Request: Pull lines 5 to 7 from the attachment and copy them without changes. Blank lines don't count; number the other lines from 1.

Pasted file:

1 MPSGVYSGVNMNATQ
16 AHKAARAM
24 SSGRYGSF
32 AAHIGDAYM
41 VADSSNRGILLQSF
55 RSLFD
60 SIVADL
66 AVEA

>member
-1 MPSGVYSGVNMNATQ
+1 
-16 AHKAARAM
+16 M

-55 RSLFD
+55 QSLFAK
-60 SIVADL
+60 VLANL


41 VADSSNRGILLQSF
55 RSLFD
60 SIVADL